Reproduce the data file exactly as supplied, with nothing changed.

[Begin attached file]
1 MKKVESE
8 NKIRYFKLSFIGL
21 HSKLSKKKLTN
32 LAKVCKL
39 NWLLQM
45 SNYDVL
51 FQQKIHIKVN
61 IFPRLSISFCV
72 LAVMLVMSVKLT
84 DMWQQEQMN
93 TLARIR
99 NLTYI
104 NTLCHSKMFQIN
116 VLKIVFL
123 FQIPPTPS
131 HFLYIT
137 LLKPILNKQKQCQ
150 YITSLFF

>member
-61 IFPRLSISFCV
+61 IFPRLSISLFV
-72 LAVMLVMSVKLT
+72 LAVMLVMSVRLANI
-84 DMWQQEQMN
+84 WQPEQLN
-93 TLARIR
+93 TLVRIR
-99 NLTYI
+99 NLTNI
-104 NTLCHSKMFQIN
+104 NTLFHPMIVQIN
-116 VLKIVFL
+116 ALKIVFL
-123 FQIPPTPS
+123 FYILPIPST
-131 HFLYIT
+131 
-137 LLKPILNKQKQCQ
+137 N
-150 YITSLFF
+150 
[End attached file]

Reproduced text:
1 MKKVESE
8 NKIRYFKLSFIGL
21 HSKLSKKKLTN
32 LAKVCKL
39 NWLLQM
45 SNYDVL
51 FQQKIHIKVN
61 IFPRLSISFCV
72 LAVMLVMSVKLT
84 DMWQQEQMN
93 TLARIR
99 NLTYI
104 NTLCHSKMFQIN
116 VLKIVFL
123 FQIPPTPS
131 HFLYIT
137 LLKPILNKQKQCQ
150 YITSLFF

>member
-61 IFPRLSISFCV
+61 IFPRLSISLFV
-72 LAVMLVMSVKLT
+72 LAVMLVMSVRLANI
-84 DMWQQEQMN
+84 WQPEQLN
-93 TLARIR
+93 TLVRIR
-99 NLTYI
+99 NLTNI
-104 NTLCHSKMFQIN
+104 NTLFHPMIVQIN
-116 VLKIVFL
+116 ALKIVFL
-123 FQIPPTPS
+123 FYILPIPST
-131 HFLYIT
+131 
-137 LLKPILNKQKQCQ
+137 N
-150 YITSLFF
+150 